Cinema as a concept is evolving. With hundreds, even thousands of films available at the click of a button, now, with Netflix and the like, it simply has to. Many people no longer want to spend money on full priced cinema tickets in your bog standard Odeon, and I don't blame them. There are loads of far better ways to watch films, I discovered one a couple of weeks ago. Watching Mrs Doubtfire, sat on top of Bussey building in Peckham, in a deckchair sipping a cocktail, was one of them.
This evening was my third trip ever to Peckham, and I must admit I think it's a funny place. It's a mish mash of old and new, and in some parts is really quite unsightly, but for the Rooftop Film Club I would go again. I recently learnt that the company has four locations, spread across London. As well as this one there is Roof East, ontop of Stratford multi-story car park, Queen of Hoxton in Shoreditch, The Roof Gardens in Kensington (wow!), and the Tobacco Dock in Shadwell. There are films showing all the time, and they don't play it safe and stick to one genre, it's a real mixed bunch. Bussey building is just a couple of minutes from Peckham Rye train station, and the cinema is right at the top of the building, up several flights of stairs. You know when you approach the right landing because you can hear the buzz from the rooftop bar, and food area. We arrived at about 9pm so the event was in full swing. The food stall, Forza Win, was doing a roaring trade, serving up excellent food, including thin strips of tender steak in a cheeky sandwich. Apparently Roof East in Stratford is the place to go for 'london's best street food' and that's the next location that i'll be checking out (I'll keep you posted on Huffington Post). Another thing to look out for at Roof East is 'Dance Week' in the last week of August, when there will be 'no-pressure' dance classes prior to screenings of Dirty Dancing, Billy Elliot, and Magic Mike. Cool-huh?
Back to Bussey. As well as the food, there was also a well-stocked bar and three talented barmen, juggling bottles and putting on a show. Cocktails were around £8 each, so certainly no more expensive than a London bar, but with a much, much better view. On that note, next month Rooftop Film Club are doing a screening of 'The Big Short' (a quirky Hollywood retelling of the 2007/8 financial crisis) which will be accompanied by a bar where drinks are priced based in a stock-exchange system.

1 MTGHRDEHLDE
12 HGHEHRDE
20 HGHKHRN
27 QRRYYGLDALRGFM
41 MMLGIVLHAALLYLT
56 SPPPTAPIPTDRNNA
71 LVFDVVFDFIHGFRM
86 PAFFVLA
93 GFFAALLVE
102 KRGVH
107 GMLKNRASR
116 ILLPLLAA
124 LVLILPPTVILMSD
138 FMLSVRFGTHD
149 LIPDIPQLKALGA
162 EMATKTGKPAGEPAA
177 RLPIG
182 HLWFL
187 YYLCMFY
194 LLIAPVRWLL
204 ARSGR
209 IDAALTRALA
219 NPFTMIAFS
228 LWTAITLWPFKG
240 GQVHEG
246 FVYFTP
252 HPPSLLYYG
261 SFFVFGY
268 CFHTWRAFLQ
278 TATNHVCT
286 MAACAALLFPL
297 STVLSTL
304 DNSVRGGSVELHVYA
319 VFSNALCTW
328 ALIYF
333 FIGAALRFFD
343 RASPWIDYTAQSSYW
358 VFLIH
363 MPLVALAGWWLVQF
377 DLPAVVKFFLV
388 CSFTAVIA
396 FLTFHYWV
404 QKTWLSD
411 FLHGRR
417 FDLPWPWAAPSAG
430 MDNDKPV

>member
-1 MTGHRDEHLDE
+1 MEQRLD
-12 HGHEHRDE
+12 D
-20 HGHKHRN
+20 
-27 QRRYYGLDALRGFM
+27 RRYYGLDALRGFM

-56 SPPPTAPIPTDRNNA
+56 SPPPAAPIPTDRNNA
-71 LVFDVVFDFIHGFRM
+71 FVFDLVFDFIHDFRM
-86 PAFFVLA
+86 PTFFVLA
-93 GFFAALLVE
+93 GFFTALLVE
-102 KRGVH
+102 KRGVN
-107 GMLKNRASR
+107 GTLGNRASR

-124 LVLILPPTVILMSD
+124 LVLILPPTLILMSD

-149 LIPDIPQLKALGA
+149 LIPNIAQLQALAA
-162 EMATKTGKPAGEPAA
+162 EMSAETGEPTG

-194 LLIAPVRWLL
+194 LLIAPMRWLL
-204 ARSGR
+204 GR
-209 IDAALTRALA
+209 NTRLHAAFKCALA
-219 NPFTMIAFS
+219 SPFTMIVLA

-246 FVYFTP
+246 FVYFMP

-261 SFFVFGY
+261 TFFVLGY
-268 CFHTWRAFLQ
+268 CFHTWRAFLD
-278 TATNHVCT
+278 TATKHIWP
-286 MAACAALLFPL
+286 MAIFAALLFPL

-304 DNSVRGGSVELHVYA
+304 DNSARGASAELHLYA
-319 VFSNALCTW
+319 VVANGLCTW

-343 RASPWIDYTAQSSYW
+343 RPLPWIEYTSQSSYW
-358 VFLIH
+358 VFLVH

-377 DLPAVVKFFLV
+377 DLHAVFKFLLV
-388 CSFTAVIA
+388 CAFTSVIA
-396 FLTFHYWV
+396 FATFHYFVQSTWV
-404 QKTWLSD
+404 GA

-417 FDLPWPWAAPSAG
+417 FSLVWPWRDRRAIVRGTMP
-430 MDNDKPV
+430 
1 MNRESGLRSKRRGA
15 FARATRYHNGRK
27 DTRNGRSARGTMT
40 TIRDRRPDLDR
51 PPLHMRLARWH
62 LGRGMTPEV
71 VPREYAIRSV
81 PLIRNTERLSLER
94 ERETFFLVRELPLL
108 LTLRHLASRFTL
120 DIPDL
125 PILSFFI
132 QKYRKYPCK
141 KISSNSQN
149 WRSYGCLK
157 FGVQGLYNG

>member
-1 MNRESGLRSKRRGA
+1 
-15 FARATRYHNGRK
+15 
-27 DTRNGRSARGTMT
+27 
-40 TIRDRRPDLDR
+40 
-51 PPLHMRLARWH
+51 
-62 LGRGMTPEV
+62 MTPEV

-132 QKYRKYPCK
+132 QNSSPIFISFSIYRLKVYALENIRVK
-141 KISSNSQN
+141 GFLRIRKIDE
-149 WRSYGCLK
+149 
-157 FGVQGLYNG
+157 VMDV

Though Rooftop Film Club have several venues across London, to date i've only visited the Peckam one (reviews on the other venues may follow). Peckham is just a stones throw from when I live, and suited me fine. It's all pretty surreal, watching the sun set from way up there on Bussey building. The noisy, bustling street below seems far away, and you can really relax. Luckily on the evening that I went the weather was good, I guess rain would put a damper on things (excuse the pun), but perhaps not, I didn't think to ask. From the rooftop you can see Frank's bar, which also looked impressively busy. Admittedly it was a Friday night, so most bars are busy, but I think this rooftop scene is onto something. What's not appealing about seeing that London skyline with a drink in hand?
This was my first experience of a rooftop cinema, and I was really, very impressed. Everything had been thought of carefully. Nespresso had supplied snuggly blankets to keep the chill at bay, the cocktails were to die for, and there was freshly cooked food as well as a popcorn stand. The film itself was screened via a large projector, and once the sunlight had faded (it took quite a while) the visual quality was decent. The audio aspect worked well, via speakers on the walls lining the seated area. A bar man told me that they used to give people headphones, but they stopped doing that because the electricity/telephone pylons kept interfering with the headsets and screeching. Though I had never watched the film with headphones myself, to me the speakers seem like a convenient and perfectly satisfactory replacement.
The atmosphere throughout the movie was nice and relaxed, and as for the movie, well it spoke for itself. Its a heartwarming classic, which always turns on the waterworks. I found it particularly emotional viewing, as I was particularly conscious that it was the first time I had seen the film since Robin Williams, a sterling actor and all-round fantastic human, passed away. Nevertheless we sipped, munched, laughed, and sobbed in his honour, to the 90's classic, and as the sky turned from blue, to pinky pastel colours, Rooftop Film Club charmed us all....
Forget adverts, spilt popcorn, sticky floors, and crying children (sorry kids). This is how to really enjoy a movie.